"The WonkLine: October 26, 2010"
Welcome to The WonkLine, a daily 9:30 a.m. roundup of the latest public policy news. This is what we’re reading. Tell us what you found in the comments section below. You can also follow The Wonk Room on Twitter.
Referring to immigration reform, President Obama told Latino voters: “If the Latino community decides to sit out this election, then there will be fewer votes and it will be less likely to get done.”
Latino voters are showing far more enthusiasm about the midterm elections than they were in early September with almost 60 percent of Latino voters saying they are “very enthusiastic” about voting, up from 41 percent in Sept.
Two of the three judges assigned to Arizona’s appeal of the injunction against SB-1070, which is to be argued on Monday, are Latino: Richard Paez and Carlos Bea.
Fannie Mae and Freddie Mac said yesterday that they have suspended all activity on foreclosure cases that had been referred to David Stern, a Florida attorney who is under investigation by state officials for running a “foreclosure mill.”
FDIC Chair Sheila Bair said yesterday “that federal officials should have recognized ‘warning signs’ in recent years that the mortgage industry was cutting corners in the foreclosure process.”
U.S. and South Korean officials will meet today in an attempt to resolve differences over the stalled trade agreement between the two countries.
“Altering payment mechanisms and care delivery structures aren’t enough to achieve a successful accountable care organization, according to a new report examining ACO experiences in California.”
“As emotions run high over the law, anger and fear about its impact on Medicare — whether founded or not — could be a deciding factor in some particularly close congressional races, especially in areas where there are large numbers of seniors, say political analysts.”
“A requirement that insurers summarize their health plans in a short brochure has led to a drawn-out clash between industry and consumer advocates over how to best define health insurance benefits.”
“Breaking with many other leaders in his party, Sen. Johnny Isakson (R-Ga.) warned against a government shutdown in a debate on Sunday, saying it would endanger U.S. troops,” the Huffington Post reports.
Afghan President Hamid Karzai acknowledged yesterday “that he regularly receives bags of cash from the Iranian government in payments amounting to millions of dollars.”
“The youngest detainee at Guantanamo Bay pleaded guilty to war crimes, including murder, on Monday, part of an agreement with prosecutors that allows the Obama administration to avoid a trial that threatened to undermine its use of military commissions.”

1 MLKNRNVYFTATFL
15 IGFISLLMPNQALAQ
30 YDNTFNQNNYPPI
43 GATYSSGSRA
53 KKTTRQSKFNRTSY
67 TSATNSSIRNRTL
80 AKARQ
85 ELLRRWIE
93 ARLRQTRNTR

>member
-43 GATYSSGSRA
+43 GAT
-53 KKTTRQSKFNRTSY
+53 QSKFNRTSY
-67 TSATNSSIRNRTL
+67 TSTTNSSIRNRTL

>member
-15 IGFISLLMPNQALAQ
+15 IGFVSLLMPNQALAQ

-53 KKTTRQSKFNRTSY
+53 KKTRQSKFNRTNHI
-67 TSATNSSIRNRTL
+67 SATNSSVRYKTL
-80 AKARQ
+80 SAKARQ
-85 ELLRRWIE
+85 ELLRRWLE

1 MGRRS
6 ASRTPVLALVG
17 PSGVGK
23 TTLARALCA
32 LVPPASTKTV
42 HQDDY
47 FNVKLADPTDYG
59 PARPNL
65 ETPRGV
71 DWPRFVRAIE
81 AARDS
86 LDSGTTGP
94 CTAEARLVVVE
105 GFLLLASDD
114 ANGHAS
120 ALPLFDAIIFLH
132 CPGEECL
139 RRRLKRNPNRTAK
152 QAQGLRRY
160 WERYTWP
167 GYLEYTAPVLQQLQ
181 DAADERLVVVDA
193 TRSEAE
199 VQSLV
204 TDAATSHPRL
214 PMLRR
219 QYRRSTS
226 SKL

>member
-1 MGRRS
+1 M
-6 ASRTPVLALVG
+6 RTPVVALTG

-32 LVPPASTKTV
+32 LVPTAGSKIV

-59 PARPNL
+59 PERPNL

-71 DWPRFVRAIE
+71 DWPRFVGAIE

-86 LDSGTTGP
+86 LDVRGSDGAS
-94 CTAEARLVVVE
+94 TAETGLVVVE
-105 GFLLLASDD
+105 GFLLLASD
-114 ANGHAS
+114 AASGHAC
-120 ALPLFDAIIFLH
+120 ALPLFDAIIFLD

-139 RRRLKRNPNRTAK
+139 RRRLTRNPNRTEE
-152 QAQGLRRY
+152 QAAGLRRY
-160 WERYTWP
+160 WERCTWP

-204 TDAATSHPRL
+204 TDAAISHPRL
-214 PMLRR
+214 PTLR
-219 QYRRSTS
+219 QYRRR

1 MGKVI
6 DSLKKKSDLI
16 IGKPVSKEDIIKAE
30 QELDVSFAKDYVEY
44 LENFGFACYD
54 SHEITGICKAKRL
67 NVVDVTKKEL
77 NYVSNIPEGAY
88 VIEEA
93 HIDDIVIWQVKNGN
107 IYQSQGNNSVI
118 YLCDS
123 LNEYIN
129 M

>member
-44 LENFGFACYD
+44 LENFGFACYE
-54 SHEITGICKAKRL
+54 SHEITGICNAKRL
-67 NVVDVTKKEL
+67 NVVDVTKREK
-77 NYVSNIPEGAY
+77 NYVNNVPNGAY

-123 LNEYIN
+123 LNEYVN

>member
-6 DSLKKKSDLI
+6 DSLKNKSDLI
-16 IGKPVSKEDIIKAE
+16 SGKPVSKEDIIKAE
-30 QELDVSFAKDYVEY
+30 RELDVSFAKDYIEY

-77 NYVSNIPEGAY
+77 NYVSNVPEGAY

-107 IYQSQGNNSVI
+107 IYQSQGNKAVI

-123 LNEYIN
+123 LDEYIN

Omar Khadr, the youngest detainee at Guantamo Bay, pled guilty to war crimes as part of a deal that will return him to his native Canada to serve a seven year prison sentence.
Will right-wingers demand that the two Latino judges assigned to hear a challenge to Arizona’s draconian immigration law recuse themselves — just like they thought a gay judge cannot hear a marriage equality case?
“As funding for higher education continues to shrink in some states, more community colleges are considering charging differential tuition rates for their costly career and technology programs,” Inside Higher Ed reports.
How will the D.C. teachers union elections affect outgoing Schools Chancellor Michelle Rhee’s initiatives?
Can California’s next governor get the state out of its education mess?
The historic heat wave and ensuing wildfires in Russia killed nearly 56,000 people this summer, the Russian government reports.
PolitiFact rebukes Robert Hurt for running “false” “jobs in China” ads attacking Tom Perriello his support of clean energy jobs, an attack also made in National Republican Campaign Committee ads running in Pennsylvania, Kentucky, Colorado, Tennessee, Ohio, Illinois, New Mexico, North Carolina, Georgia, West Virginia, Oregon, Michigan and Minnesota.
“The Obama administration is launching a campaign to prevent anti-gay bullying and other harassment at school, advising educators that federal law protects students from many forms of discrimination.”
“During an exclusive interview with Politics Daily Rep. Charles Djou (R-Hawaii) discussed his opposition to the “Don’t ask, don’t tell” policy on gays in the military, arguing that some people use the law to work the system.”
“Colorado-based abstinence education group WAIT Training has received more than $8.3 million in federal funding since 2005, despite having several brushes with political controversy.”